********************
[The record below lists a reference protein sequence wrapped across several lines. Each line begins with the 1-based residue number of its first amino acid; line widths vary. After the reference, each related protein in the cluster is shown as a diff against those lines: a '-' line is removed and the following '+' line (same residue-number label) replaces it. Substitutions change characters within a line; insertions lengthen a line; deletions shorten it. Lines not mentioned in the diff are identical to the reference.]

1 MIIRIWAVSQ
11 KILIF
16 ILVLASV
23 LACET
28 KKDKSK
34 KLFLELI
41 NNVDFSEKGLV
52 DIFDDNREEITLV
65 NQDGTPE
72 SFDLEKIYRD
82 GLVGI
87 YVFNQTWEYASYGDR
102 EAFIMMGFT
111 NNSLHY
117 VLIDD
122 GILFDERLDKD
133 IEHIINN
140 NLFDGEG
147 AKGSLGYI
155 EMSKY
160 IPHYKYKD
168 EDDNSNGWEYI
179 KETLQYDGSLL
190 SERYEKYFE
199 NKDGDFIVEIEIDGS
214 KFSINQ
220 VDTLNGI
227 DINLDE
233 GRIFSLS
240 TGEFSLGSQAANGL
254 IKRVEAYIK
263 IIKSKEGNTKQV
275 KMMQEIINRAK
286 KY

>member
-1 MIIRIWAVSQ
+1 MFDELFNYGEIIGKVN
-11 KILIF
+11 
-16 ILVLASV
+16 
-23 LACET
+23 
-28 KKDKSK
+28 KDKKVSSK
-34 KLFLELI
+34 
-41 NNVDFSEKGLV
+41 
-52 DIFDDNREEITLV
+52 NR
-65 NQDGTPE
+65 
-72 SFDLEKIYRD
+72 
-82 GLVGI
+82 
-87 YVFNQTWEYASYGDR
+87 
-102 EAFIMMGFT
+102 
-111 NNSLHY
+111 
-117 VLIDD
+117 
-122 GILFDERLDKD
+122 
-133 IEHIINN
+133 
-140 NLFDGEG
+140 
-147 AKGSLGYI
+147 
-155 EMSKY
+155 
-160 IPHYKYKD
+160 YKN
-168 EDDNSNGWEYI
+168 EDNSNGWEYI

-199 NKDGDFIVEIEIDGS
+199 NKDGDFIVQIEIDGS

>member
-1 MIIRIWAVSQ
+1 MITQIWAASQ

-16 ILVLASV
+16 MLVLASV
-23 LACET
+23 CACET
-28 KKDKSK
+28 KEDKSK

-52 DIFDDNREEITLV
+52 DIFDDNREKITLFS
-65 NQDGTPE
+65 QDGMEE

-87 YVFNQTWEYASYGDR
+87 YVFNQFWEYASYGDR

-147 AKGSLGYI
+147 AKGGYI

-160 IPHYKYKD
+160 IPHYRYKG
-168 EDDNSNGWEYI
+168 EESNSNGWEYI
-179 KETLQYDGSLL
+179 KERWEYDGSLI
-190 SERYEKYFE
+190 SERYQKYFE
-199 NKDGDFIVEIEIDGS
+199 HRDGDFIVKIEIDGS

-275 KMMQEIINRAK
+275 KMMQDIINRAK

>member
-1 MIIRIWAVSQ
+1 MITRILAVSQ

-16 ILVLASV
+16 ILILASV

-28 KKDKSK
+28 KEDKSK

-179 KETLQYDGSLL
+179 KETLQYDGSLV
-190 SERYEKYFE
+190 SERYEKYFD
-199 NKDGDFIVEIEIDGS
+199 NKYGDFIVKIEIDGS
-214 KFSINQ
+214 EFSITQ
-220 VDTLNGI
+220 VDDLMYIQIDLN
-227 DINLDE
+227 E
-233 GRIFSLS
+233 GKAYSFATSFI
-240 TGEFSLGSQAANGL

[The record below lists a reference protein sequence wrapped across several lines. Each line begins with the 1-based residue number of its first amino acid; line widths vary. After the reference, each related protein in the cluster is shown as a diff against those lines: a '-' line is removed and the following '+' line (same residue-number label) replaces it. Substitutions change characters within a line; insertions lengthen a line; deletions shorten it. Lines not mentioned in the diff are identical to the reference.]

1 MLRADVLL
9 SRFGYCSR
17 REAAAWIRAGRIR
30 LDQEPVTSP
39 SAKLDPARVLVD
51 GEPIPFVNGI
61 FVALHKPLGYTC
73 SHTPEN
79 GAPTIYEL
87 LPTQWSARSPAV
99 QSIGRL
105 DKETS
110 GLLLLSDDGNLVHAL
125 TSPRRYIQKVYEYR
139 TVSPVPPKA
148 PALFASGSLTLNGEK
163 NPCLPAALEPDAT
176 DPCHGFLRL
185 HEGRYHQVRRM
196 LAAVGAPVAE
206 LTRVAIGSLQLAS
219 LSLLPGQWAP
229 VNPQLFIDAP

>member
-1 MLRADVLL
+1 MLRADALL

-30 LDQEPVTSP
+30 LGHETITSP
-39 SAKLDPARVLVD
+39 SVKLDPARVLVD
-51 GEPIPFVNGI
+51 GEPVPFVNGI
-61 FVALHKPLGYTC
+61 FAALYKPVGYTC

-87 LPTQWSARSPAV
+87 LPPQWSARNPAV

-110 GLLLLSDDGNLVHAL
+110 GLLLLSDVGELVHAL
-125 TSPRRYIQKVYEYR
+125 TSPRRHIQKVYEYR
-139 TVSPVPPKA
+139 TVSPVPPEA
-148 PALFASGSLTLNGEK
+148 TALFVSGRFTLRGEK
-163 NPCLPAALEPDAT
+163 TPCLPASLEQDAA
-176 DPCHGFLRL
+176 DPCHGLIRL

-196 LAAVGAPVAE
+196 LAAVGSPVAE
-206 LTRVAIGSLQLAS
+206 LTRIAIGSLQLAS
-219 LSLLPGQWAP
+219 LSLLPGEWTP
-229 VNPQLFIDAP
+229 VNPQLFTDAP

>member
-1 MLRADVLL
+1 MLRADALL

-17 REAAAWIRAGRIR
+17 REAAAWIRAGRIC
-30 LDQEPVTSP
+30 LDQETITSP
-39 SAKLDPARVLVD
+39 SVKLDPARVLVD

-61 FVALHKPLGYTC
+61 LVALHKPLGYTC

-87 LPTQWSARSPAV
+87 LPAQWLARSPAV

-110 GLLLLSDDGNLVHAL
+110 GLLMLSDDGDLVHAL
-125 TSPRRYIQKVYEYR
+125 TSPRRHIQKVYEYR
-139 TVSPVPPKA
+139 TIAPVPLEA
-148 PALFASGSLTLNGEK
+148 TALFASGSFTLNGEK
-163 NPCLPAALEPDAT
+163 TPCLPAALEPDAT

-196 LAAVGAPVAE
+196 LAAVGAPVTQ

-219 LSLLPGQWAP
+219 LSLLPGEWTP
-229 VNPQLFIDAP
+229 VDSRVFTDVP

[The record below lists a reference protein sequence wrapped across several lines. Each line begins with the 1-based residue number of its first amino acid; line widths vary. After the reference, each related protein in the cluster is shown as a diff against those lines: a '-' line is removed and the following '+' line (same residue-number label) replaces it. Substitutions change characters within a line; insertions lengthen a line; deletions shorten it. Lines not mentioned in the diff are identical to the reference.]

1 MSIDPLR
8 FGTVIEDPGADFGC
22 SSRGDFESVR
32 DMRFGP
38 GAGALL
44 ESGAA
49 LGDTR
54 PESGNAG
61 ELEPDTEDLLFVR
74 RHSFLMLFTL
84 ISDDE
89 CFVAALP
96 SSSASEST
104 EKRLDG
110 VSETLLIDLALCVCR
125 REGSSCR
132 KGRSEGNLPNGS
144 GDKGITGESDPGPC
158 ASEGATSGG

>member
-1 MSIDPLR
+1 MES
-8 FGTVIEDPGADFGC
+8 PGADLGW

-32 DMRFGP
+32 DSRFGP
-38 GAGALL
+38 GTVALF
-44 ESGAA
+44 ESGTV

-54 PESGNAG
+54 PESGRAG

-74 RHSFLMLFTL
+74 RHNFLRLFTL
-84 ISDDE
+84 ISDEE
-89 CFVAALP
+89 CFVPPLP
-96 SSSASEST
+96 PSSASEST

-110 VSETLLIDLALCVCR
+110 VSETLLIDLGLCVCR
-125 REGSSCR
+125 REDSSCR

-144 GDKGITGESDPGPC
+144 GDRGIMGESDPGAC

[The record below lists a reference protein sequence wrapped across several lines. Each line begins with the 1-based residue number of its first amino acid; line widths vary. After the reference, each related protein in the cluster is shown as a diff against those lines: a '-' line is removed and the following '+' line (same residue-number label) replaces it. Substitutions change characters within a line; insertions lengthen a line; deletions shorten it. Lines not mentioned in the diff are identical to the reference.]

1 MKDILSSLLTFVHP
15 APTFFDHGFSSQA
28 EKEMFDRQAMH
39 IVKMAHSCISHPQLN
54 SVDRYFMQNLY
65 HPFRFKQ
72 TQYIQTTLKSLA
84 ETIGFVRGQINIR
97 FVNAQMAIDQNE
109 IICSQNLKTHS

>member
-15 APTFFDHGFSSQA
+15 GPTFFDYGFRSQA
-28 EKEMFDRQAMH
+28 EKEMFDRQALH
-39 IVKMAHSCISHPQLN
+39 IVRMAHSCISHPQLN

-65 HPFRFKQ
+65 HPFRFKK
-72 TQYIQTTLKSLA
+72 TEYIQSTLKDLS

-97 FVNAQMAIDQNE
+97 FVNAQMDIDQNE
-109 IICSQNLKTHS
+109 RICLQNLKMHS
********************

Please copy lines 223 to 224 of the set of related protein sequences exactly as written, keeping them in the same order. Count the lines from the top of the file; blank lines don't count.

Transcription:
22 SSRGDFESVR
32 DMRFGP